Or get a Bluetooth transmitter that connects via USB-C. They connect to the USB-C port on the bottom. And are easier to deal with in handheld mode. But you can’t dock with them. Nor can you charge the Switch and listen at the same time.
Size and Weight
The two consoles are the same size.
My new console weighed 0.5 ounces (14 grams) less than my old console. I weighed them with and without Joy-Cons attached and got the same result.
So if upgrading the new console may feel a bit lighter in your hands. Because it is, but not by much.
Battery and Play Time
The new Nintendo Switch uses the same size and type of battery as the original model. But Nintendo states the new model can play for 4 to 9 hours. And plays Zelda: Breath of the Wild up to 5.5 hours with reduced settings. I and others have found that to be accurate.
Comparing New and Old Nintendo Switch Play Times
|New Nintendo Switch, Stress Test||Original Nintendo Switch, Stress Test||New Nintendo Switch, Travel Test||Original Nintendo Switch, Travel Test|
Screen Brightness: 100%
Auto Brightness: Off
Wi-Fi & Bluetooth: On
|Screen Brightness: 100%|
Auto Brightness: Off
Wi-Fi & Bluetooth: On
|Cliff at start of game|
Screen Brightness: 75%
Auto Brightness: On
Wi-Fi & Bluetooth: Off
|Screen Brightness: 66%
Auto Brightness: On
Wi-Fi & Bluetooth: Off
My own testing of the new Switch shows the improved battery life. Thanks to increased power efficiency from the new hardware found inside. The new model is 29-33% more efficient. Resulting in a 39-80% increase in playtime. It will also extend how much playtime a power bank will give you, as it consumes less power from any source.
The charge time of the new console appears to have improved, a bit.
Comparing New and Old Nintendo Switch Charge Times
|New Nintendo Switch||Original Nintendo Switch|
|Sleeping Charge Time:||3:14||3:30|
|Gaming Charge Time:||2:58||3:15|
The increased power efficiency is likely the cause. Less power is used while asleep and gaming means more power can be sent to the battery.
While the new charging times are lackluster the improved power draw is a much bigger deal. And something Nintendo never mentioned. With the old Switch, some USB-C PD chargers would charge the Switch slower than others. That is no longer the case with the Switch. With any USB-C PD charger, there is now no more than a 1.5W gap in performance. Where before it was up to a 6W gap.
USB-A chargers offering 5V/2A or better also charge the new Switch faster than the old. Coupled with the increased power efficiency and an old USB-A power bank can charge while you play. Under most conditions, anyway.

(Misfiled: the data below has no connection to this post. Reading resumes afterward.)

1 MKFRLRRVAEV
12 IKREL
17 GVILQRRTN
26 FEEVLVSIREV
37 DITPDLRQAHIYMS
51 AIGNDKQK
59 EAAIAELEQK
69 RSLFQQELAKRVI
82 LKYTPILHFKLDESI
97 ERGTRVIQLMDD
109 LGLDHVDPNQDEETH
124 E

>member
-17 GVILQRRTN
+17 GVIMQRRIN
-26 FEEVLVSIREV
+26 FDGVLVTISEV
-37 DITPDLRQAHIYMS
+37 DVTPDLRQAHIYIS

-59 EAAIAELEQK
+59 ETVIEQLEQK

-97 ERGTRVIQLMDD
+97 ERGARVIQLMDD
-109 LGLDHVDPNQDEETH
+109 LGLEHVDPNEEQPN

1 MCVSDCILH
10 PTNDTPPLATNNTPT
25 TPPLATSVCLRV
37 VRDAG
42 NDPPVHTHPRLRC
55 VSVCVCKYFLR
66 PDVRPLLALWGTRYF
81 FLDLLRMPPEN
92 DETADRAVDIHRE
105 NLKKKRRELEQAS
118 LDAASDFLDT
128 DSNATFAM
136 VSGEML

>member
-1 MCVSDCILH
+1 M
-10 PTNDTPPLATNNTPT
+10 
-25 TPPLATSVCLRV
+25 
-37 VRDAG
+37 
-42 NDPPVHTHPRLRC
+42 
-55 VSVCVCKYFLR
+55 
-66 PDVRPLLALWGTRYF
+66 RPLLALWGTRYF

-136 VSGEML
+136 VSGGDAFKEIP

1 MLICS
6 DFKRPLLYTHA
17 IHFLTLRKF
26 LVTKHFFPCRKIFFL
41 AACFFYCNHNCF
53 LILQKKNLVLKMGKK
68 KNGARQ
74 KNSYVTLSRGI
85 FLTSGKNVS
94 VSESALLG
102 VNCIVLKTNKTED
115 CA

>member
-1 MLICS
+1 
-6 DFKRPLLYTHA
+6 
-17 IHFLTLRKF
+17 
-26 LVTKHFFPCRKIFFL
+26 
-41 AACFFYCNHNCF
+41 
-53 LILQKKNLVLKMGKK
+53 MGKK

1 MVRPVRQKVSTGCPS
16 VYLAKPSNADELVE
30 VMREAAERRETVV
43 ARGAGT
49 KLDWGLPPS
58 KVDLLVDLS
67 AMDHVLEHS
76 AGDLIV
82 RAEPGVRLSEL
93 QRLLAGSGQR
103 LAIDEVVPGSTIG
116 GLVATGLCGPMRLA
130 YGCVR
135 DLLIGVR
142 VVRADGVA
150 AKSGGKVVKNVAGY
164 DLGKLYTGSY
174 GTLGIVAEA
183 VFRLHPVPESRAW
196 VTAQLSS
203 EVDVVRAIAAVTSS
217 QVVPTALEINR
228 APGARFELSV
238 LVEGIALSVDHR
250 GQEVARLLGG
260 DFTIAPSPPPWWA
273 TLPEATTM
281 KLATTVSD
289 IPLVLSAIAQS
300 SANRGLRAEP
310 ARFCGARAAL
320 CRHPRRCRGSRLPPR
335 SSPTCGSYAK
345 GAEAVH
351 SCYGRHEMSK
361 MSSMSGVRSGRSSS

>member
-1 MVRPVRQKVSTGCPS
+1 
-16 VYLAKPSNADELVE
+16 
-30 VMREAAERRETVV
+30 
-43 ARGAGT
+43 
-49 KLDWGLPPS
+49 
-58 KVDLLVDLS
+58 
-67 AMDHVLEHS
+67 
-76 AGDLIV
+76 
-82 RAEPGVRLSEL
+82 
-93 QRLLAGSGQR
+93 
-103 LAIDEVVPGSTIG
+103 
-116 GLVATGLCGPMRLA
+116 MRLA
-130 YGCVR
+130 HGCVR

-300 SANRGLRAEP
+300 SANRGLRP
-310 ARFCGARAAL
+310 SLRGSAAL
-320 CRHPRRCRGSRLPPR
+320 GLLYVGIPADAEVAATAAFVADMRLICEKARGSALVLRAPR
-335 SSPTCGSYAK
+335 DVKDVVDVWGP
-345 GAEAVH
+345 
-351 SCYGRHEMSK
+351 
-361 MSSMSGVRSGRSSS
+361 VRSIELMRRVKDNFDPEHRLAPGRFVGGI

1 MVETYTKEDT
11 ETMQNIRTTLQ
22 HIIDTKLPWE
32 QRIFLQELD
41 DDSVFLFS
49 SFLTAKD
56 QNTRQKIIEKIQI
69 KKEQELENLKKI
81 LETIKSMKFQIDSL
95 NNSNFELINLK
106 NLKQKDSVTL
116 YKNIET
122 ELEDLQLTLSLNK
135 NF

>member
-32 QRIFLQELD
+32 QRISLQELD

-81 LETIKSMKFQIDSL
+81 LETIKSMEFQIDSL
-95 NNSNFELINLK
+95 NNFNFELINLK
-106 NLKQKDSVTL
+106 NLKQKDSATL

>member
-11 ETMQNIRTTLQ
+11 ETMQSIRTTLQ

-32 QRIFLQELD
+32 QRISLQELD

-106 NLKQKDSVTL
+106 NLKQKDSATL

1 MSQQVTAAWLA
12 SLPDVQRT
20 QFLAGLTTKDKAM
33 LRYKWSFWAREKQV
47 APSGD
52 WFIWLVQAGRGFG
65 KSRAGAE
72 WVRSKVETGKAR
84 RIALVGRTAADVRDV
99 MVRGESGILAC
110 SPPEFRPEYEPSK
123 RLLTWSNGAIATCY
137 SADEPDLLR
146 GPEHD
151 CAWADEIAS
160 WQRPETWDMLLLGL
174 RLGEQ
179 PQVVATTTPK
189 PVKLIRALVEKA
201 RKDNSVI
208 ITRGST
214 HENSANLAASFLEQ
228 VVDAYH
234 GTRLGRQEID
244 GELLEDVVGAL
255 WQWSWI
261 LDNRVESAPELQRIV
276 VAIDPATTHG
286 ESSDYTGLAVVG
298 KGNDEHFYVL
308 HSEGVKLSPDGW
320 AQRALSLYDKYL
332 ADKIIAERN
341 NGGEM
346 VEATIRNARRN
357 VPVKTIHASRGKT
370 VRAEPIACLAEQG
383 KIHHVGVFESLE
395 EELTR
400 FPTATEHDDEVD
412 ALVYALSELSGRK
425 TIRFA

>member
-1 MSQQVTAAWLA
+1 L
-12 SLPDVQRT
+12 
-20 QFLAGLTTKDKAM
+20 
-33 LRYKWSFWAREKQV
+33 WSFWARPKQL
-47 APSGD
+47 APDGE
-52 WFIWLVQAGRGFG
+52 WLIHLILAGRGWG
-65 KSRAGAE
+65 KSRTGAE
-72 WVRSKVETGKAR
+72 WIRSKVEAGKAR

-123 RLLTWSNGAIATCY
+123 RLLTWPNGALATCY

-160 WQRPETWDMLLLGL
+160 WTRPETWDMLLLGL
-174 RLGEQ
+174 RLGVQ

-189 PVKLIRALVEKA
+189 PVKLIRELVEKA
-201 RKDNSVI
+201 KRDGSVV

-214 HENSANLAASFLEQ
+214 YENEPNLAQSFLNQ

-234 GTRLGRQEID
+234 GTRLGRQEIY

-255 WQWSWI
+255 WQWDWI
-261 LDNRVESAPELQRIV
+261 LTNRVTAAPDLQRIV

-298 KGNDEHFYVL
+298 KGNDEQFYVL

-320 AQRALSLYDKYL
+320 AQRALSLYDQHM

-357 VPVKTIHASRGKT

No gaming performance gains have been found with the new Nintendo Switch. And plenty of people have been testing for it. GameXplain shows that game load times between the two model Switches are the same. Both for starting up and in-game loads. But he did find that the new Switch downloads digital games faster. So you’ll get a small improvement exactly once with any new digital game.
The new Nintendo Switch comes with a newer revision of Joy-Cons. But it isn’t anything already on store shelves if you just want a new pair of Joy-Cons.
The only discovered difference is the placement of the Bluetooth antenna. It moved from the top to the bottom. Like to deal with connectivity issues some earlier Joy-Cons had.
The analog sticks themselves are the same. Spawn Wave did a complete tear down trying to find a difference and couldn’t. There are some model number differences. But the hardware looks to be the same. Whether these new Joy-Cons will be susceptible to the drifting issue, only time and lots of use will tell. It does make sense that there wasn’t a big change to the Joy-Cons. Nintendo didn’t start their free repair policy until after the new Switch was designed.
You can check Joy-Con versions by looking at the Japan model number. The newer version ends in C3.
You should note that the gray Joy-Cons and neon Joy-Cons feel different. As they use different materials for their enclosure. Reports of the Joy-Cons feeling different are from people who had one color. And then bought the other color.
Aside from the updated Joy-Cons, the included accessories are the same. The dock and AC adapter have the same model numbers. And the same specs. They are also compatible with an older model Switch. And vice versa.
The HDMI cable appears to be more black. Where the original Switch had a dark gray cable.
The same Joy-Con grip (non-charging version) and Joy-Con safety straps are also included.
Hacking the New Nintendo Switch Compared to the Old Nintendo Switch
Some Nintendo Switch owners enjoy hacking their Switch to enable custom software options. It to the point where you could load Android on an original model Switch. A big question about the new model Switch is can it be hacked? Or should those who enjoy homebrew stick with the model they already have.